It’s February 1, and I’m back at it again! Last year I continued to pivot away from the blog to pursue more freelance/paid work, which meant that my Artist a Day and Culture Shock Art posts had to rest on the back burner for a bit. Oh, and I also relocated to Raleigh, North Carolina at the end of the year! While California continues to be where my home and heart is, I enjoy the newness of this change of scenery, while reveling in a slower pace in an entirely new region of the U.S.–one that I had once vowed I would NEVER live in. Well, as trite as it sounds, never say never.
Relocating to the South on the eve of an election cycle has been a mentally daunting and challenging experience. I don’t have family ties here or professional connections to root me to Raleigh, but my mother’s family hails from Texas and my father’s people are from Missouri; between the two sides of my lineage, the shadows of Jim Crow and the legacy of racism and segregation were long. So to say I had trepidations moving here is a vast understatement.
But Raleigh, specifically the people of Raleigh, have been warm and welcoming in ways I never would have anticipated. I was prepared for “Southern hospitality” and am still bracing myself for the day that someone swipes me with the dreaded “bless your heart”, but until then I’m embracing the genuine niceties. The city has a renewed energy that’s fueled by creativity, development and investment and as a result, the area is growing and thriving. With that growth comes the questions of societal cost and displacement that result from the predictable markers of gentrification and speculative real estate. It’s through that lens that I look at Raleigh: mindful of and respectful of the voices that have been here, yet embracing change and the small slivers of progress that come out of change. Part of this is asking the important question of “who or what was here before?”
I ask myself this question when I walk around downtown Raleigh’s refurbished buildings, bars and coffee shops; to my surprise I don’t have to go too far to find answers. Historical markers and civic preservationists have done a good job citing areas like Black Wall Street that were thriving Black economic centers–of course you have to look and always have to dig some more. Coincidentally you don’t need to step far to see the city’s confederate history either. That’s a post for another day.
All of this is leading to today’s first Artist of the Day post that’s once again care of the Google Doodle. A few weeks ago I was reading up on diners in Raleigh, wondering how the city addressed calls for desegregation and protest in the 1960s. The Greensboro sit-ins were the catalyst to lunch counter sit-ins across the state, including Raleigh. February 1, 2020 marks the 60th anniversary of the Greensboro sit-in at Woolworth’s where Ezell Blair Jr., David Richmond, Franklin McCain, and Joseph McNeil, all students of North Carolina A&T, staged a peaceful protest in defiance of racist Jim Crow laws that prohibited them from simply sitting down to enjoy a meal at a department store lunch counter.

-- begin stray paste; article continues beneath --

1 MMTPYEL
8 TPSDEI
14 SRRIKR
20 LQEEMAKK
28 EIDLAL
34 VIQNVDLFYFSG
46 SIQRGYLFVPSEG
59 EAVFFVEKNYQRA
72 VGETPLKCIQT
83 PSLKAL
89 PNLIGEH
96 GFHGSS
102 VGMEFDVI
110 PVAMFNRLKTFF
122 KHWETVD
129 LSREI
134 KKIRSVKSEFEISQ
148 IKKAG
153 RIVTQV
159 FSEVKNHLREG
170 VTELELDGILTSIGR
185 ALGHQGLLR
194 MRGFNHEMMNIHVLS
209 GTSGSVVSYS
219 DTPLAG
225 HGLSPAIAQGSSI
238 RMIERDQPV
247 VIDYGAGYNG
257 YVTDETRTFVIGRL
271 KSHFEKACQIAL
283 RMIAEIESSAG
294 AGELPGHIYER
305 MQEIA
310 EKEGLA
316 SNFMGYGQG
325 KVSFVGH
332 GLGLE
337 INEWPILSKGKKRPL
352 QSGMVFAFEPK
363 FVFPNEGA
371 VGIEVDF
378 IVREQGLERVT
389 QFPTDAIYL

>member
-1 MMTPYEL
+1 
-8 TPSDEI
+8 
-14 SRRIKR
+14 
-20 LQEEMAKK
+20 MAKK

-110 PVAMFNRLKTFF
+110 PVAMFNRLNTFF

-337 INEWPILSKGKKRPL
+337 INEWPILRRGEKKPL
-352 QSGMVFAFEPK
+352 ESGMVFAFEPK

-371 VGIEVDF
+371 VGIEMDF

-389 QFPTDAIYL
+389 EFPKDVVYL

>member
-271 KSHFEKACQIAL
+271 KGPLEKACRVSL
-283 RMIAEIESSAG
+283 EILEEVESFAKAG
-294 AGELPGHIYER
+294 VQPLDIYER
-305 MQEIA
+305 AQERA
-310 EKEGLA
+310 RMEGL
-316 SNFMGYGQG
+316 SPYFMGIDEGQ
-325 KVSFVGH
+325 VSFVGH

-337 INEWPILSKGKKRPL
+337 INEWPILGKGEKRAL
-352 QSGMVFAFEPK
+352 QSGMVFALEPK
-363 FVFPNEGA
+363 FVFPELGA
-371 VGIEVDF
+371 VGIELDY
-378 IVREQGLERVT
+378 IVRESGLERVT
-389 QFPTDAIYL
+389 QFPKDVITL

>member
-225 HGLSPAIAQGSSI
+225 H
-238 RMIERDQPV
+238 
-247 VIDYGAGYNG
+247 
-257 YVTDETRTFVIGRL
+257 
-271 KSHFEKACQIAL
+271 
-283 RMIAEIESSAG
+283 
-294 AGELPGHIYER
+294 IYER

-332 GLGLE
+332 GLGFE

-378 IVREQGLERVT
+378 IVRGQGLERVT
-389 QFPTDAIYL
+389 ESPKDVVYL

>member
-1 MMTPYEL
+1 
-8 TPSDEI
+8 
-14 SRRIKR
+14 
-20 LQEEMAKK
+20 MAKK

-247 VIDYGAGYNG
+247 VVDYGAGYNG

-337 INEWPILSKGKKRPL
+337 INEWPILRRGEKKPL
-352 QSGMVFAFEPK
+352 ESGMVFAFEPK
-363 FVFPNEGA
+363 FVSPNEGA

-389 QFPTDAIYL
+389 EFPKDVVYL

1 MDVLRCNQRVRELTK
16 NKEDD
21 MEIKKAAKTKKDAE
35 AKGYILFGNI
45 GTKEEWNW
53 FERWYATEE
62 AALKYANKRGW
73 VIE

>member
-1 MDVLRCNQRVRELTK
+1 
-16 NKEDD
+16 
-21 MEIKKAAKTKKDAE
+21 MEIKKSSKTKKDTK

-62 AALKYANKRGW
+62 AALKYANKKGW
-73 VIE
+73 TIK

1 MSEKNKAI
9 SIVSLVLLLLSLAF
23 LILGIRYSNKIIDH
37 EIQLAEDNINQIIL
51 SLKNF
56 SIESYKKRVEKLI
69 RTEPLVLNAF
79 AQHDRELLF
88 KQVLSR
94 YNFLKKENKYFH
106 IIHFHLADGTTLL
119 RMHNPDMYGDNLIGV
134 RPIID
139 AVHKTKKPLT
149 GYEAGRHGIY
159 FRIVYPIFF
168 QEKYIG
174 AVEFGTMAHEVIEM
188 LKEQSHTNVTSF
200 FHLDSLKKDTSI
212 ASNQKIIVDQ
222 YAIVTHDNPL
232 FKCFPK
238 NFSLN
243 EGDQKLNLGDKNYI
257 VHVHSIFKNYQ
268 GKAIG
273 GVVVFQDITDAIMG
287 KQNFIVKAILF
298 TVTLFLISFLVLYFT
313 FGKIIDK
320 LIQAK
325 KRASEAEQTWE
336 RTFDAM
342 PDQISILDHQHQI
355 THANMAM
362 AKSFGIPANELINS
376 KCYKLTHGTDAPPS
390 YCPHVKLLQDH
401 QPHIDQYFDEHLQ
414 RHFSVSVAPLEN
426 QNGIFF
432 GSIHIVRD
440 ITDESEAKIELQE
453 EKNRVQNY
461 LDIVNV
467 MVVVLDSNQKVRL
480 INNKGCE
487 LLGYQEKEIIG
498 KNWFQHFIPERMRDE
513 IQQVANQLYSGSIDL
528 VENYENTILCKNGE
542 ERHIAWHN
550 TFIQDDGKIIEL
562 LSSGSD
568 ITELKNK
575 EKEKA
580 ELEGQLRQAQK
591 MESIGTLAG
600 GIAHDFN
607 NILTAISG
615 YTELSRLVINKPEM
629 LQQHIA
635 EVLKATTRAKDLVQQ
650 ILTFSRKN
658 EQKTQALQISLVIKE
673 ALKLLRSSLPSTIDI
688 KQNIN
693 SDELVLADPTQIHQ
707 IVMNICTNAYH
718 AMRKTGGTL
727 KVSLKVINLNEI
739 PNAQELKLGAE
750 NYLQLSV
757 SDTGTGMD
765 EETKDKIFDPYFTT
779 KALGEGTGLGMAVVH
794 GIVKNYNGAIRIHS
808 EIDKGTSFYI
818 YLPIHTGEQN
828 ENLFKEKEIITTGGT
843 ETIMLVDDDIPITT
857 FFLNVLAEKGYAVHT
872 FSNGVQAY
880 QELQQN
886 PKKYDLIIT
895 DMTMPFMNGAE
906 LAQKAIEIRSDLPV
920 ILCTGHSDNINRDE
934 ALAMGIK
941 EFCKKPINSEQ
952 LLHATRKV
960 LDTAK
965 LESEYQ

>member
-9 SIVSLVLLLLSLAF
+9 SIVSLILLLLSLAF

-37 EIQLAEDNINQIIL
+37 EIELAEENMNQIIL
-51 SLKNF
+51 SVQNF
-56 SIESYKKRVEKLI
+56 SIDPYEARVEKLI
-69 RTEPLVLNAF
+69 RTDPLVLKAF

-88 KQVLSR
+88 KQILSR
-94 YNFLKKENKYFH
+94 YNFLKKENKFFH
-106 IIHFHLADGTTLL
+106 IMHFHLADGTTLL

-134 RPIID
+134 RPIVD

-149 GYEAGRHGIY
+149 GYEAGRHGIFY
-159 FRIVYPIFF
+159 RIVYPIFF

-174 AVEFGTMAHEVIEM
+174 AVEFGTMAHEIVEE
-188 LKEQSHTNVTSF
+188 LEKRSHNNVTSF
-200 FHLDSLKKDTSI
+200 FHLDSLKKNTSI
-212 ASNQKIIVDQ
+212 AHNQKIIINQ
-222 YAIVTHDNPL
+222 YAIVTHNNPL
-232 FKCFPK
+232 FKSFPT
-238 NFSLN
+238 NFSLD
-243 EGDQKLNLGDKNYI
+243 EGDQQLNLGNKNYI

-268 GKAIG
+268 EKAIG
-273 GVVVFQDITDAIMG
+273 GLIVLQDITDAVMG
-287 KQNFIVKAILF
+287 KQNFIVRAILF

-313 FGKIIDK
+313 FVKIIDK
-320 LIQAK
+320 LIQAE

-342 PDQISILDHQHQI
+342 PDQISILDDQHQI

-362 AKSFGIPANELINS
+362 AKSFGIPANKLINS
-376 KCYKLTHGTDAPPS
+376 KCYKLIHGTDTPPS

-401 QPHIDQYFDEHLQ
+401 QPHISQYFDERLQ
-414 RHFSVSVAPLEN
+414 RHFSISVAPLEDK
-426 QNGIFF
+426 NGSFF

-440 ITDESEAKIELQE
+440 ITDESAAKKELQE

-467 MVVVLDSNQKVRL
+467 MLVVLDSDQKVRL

Karen Collins’ diorama of miniatures depicting the event is not only an important educational tool, her chosen medium is a fantastical portal into Black history that exposes some of the eerily relevant societal failures that exist today. In the wake of the protests that subsequently took place on February 10th, 1960 in Raleigh, the “solution” to the protests wasn’t to desegregate–they simply shut the lunch counters and diners down (temporarily). Then Raleigh mayor W.G. Enloe, in a response to the peaceful protests would later comment in a statement: “It is regrettable that some of our young Negro students would risk endangering Raleigh’s friendly and cooperative race relations by seeking to change a long-standing custom in a manner that is all but destined to fail….” Take a moment to think about that response and how loud and wrong it is-now compare that to present-day reactions to “taking a knee” in protest of police brutality.
While I was in L.A. I sadly never came across the work of Karen Collins, but I love the fact that her story and her art are being shared broadly today. Her artistic raison d’être is why Black History Month continues to be vitally important to the young and old today. Our stories fail to live on in the absence of stewards who work tirelessly to preserve these memories. This is why voices like Karen Collins matter. Cultural erasure under the auspices of “development” and growth only happen when we leave voices unheard.
For more on Karen Collins, see this great video by Atlas Obscura below:
February 1960 sit-ins move to Raleigh, N.C., Teresa Leonard – THE NEWS & OBSERVER (RALEIGH, N.C.). February 13, 2013